If you need to fall asleep, listen to this. The idea of an updated version of Kind Lear is a good one as this still happens in modern day society, but this version just didn't do it for me...
0 of 3 people found this review helpful
Seth Hubbard is a wealthy man dying of lung cancer. He trusts no one. Before he hangs himself from a sycamore tree, Hubbard leaves a new, handwritten, will. It is an act that drags his adult children, his black maid, and Jake into a conflict as riveting and dramatic as the murder trial that made Brigance one of Ford County's most notorious citizens, just three years earlier. The second will raises far more questions than it answers. Why would Hubbard leave nearly all of his fortune to his maid? Had chemotherapy and painkillers affected his ability to think clearly?
Well perhaps being familiar with testimentary capacity and undue influence, I was really looking forward to this book. The plot was set fairly early as weathly man dies and does not leave fortune to family....simple. Well it really didn't get too much more complex than that and of course the family were made to look like money-grabbing selfish children with an exaggerated sense of self entitlement. Really? The authour couldn't have added a few unexpected twists? Things got a bit better by the last few chapters but it was a lot to read throught without succuming to sleep...and that southern drawl, while necessary I suppose to the setting was really annoying. It was a book that I thought had alot of potential to be great but ended up being ...sleep inducing.
3 of 4 people found this review helpful
Although we think we know the story of the Titanic - the famously unsinkable ship that hit an iceberg on its maiden voyage from Britain to America in April 1912 - little has been written about what happened to the survivors after the tragedy. How did the loss of the ship shape the lives of the people who survived? How did those who were saved feel about those who perished? And how did they remember that terrible night?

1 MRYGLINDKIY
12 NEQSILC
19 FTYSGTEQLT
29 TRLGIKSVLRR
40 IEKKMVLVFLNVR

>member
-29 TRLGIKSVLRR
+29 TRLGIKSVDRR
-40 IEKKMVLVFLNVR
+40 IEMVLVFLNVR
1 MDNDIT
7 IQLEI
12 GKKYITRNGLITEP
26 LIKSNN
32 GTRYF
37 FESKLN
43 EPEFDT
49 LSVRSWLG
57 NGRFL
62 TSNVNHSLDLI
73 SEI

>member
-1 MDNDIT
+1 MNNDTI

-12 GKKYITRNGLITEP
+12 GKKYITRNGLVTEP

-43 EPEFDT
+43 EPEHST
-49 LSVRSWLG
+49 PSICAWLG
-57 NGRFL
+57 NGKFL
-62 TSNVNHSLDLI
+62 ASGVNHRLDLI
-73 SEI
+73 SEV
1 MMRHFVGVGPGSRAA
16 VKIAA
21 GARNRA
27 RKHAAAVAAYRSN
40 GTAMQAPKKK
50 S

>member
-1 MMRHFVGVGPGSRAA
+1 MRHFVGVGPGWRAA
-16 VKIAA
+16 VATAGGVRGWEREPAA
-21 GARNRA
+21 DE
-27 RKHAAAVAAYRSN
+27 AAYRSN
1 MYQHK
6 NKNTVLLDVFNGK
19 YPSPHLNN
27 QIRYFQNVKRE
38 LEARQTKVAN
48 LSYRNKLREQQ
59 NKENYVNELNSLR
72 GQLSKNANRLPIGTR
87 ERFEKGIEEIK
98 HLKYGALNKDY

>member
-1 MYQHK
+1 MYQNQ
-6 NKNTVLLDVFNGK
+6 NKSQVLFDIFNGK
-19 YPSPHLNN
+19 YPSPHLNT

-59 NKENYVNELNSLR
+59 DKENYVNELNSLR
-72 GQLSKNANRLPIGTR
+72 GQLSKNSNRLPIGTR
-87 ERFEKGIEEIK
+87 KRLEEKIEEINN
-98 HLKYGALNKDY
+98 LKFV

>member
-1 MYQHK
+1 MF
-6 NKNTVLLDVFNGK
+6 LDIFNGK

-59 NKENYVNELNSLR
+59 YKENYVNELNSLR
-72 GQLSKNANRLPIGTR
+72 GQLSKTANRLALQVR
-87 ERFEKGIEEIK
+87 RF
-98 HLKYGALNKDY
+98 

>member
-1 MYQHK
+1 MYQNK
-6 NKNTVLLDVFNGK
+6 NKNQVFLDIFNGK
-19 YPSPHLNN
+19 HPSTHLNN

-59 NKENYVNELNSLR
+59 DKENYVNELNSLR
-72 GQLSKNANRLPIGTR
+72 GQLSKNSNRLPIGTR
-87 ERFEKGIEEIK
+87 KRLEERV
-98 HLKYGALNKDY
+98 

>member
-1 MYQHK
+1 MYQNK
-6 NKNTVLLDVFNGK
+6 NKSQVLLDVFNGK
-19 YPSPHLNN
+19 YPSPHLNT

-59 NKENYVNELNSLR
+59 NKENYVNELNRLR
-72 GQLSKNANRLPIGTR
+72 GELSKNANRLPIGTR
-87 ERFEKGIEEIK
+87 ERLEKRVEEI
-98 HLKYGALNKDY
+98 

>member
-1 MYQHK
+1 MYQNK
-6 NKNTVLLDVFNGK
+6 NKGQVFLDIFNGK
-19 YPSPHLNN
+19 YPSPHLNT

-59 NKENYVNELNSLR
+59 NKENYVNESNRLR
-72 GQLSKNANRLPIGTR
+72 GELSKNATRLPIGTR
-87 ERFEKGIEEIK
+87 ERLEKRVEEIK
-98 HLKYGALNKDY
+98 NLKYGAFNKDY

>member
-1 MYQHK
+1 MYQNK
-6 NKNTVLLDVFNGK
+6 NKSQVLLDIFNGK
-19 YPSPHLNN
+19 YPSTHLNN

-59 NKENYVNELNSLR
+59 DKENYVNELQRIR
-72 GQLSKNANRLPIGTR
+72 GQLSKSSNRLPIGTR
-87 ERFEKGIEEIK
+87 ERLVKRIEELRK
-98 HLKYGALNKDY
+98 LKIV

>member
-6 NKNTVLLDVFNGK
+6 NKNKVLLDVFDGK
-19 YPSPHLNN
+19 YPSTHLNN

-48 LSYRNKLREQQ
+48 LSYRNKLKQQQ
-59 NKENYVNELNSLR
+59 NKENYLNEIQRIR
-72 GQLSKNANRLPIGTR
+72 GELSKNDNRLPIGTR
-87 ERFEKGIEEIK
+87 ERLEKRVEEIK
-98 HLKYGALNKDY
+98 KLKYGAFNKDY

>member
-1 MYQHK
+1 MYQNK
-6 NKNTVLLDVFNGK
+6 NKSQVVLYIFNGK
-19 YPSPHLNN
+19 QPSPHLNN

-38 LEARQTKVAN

In 1912, 1500 people lost their lives when the ship sunk, mostly due to hypothermia in the seas of the North Atlantic. Now listeners of this story of the survivors, are at risk of a slower death...by boredom! The way the story is stretched out is akin to saying to an author,
"Here is the basic story of Cinderella. Now stretch it into a
10 -volume set!".
I think the premise is interesting, as you wonder what happened years later to people who have survived a disaster. How did it affect them? How did they cope? But the author has dragged some simple stories on..and on...and on..
I do find it quite useful however, when it put my earphones in at night, as generally, when I start listening to the story, I'm asleep within 10 minutes.
14 of 32 people found this review helpful
A woman with a murky past who kills herself-or was it murder? A dying old man cared for by the son he pummeled mercilessly. A lovely woman whose life is about to splinter into a thousand fragments. A professional shoplifting ring racking up millions in stolen goods. A brutal and unscrupulous gangster. A wandering husband, rich and powerful. A spoiled kid awash in gambling debt thinking he can beat the system. A lonely widower mourning the death of his lover, desperate for answers that may be worse than the pain of his loss.